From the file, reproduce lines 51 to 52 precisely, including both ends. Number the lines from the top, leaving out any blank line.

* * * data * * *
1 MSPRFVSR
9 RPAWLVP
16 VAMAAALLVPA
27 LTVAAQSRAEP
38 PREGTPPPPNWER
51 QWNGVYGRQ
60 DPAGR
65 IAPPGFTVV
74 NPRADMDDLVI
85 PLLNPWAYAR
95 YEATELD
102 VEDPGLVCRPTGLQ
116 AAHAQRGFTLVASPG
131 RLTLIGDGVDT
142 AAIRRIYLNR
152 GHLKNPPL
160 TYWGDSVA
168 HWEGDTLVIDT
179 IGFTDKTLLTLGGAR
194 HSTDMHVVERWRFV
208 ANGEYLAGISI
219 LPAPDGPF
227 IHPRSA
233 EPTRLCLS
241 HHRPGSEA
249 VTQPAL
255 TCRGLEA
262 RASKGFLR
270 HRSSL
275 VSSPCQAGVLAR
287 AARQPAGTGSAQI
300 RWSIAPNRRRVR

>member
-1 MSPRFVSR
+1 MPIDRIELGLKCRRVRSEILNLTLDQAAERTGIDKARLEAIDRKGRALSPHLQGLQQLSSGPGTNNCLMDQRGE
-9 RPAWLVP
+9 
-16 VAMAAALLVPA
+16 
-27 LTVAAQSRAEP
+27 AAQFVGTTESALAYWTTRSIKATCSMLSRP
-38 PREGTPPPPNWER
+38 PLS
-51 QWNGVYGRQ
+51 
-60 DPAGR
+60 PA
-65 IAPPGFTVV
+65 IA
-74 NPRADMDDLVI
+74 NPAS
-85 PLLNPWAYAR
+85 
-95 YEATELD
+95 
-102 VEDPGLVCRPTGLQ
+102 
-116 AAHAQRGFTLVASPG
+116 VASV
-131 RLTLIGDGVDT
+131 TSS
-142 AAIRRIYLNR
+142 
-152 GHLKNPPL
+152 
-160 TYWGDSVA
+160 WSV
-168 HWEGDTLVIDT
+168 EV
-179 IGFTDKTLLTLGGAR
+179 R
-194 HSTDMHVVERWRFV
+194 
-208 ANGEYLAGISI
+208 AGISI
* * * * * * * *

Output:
+74 NPAS
-85 PLLNPWAYAR